“A lot of times [distributors] are not familiar with how much diameter an end-user can use on their equipment,” he said. “We do 40" diameter rolls. We do 50" diameter rolls. There are different core sizes, so it’s a matter of getting everything straight with the end-user to avoid any issues when they finally [receive] the product and for some reason it doesn’t run on their equipment, so it’s just getting all the ducks in a row of what needs to be delivered and what they need.”
Aside from the usual specifications, be aware some companies have updated their printing technology—formerly toner-based imaging—to inkjet-based imaging.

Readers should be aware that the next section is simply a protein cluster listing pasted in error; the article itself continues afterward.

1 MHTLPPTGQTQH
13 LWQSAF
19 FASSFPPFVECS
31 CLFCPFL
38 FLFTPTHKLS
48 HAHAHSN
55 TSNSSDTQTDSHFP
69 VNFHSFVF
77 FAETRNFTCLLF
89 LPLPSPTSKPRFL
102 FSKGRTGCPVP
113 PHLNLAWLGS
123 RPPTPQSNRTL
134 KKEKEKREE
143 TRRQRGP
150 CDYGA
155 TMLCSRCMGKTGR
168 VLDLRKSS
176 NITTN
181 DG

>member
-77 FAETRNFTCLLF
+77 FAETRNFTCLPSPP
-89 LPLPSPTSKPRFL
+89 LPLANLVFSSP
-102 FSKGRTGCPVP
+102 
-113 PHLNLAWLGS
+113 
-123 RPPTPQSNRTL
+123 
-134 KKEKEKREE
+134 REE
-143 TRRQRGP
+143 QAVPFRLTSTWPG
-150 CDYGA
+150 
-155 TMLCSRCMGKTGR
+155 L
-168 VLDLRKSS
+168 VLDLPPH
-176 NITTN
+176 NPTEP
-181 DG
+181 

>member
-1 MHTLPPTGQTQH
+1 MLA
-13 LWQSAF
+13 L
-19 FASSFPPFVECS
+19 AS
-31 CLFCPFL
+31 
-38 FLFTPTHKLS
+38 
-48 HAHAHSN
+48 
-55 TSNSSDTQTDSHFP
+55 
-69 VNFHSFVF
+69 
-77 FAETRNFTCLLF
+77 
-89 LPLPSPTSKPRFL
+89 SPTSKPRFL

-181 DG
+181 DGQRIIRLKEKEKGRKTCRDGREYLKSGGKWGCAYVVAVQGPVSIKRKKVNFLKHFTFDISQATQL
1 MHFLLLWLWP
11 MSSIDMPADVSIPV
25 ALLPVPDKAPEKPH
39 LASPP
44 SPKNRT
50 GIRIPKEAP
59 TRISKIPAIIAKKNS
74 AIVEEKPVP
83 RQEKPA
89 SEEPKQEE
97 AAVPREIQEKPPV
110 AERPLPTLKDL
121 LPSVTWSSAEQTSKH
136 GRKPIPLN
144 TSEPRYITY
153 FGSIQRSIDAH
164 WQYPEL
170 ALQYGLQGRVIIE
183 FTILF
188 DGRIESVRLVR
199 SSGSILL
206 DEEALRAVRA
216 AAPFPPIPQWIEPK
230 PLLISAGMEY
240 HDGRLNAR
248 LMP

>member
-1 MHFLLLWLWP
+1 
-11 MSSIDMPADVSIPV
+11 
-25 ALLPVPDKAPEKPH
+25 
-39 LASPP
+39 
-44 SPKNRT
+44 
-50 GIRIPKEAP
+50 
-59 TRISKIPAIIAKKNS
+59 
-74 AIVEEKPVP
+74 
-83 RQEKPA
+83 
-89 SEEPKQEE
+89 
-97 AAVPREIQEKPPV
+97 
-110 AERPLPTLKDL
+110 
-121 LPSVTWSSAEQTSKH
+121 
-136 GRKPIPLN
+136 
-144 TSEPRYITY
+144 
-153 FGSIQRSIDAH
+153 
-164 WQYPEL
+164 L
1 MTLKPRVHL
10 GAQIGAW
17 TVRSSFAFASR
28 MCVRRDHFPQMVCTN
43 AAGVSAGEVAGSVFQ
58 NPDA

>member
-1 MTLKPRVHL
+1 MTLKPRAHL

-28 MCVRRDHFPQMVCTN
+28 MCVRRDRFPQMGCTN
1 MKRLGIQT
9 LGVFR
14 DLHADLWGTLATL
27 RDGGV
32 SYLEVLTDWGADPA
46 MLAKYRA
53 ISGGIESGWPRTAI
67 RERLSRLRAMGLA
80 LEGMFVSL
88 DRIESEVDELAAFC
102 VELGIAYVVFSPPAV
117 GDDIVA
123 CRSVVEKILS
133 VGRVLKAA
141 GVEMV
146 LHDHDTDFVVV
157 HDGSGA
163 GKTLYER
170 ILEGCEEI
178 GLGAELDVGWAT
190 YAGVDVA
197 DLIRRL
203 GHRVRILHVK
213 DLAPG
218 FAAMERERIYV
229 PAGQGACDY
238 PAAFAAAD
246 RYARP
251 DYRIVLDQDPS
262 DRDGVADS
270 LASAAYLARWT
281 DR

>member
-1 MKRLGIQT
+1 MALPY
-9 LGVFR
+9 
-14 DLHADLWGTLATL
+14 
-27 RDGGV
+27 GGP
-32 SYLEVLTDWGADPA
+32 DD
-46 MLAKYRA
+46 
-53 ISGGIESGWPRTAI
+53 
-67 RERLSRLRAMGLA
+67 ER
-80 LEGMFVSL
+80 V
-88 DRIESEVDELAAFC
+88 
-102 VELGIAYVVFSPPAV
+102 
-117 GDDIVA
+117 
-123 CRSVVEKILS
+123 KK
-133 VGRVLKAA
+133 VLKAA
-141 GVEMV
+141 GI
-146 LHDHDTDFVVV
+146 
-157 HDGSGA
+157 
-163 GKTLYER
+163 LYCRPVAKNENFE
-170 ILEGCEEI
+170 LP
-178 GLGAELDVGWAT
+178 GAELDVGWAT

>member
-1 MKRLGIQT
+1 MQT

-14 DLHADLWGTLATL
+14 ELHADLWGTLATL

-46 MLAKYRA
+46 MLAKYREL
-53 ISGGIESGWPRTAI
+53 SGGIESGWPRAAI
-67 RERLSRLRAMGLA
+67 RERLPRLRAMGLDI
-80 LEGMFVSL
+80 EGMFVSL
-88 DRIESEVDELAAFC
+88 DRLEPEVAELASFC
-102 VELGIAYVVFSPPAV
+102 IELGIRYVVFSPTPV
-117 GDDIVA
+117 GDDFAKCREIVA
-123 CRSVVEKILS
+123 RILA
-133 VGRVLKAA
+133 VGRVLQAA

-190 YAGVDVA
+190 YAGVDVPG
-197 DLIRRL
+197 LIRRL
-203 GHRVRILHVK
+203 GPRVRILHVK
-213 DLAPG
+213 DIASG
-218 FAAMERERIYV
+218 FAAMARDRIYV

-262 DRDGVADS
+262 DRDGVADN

Toner-based imaging allows end-users to print only black ink variable data, whereas newer inkjet-based imaging permits clients to print variable data and multicolor elements, such as a company logo, Simon, the former owner of Datatel Resources Corporation, said. So, instead of only blank or preprinted product options, inkjet adds another dynamic of what is preprinted for customers, forcing distributors to ask more questions if their prospective clients have made the jump to inkjet.
While this could result in less preprint per roll if more customers use inkjet to print in color too, it’s not expected to diminish the usage and sales of jumbo rolls because, at the end of the day, customers are still interested in outsourcing this task and only being responsible for variable data printing.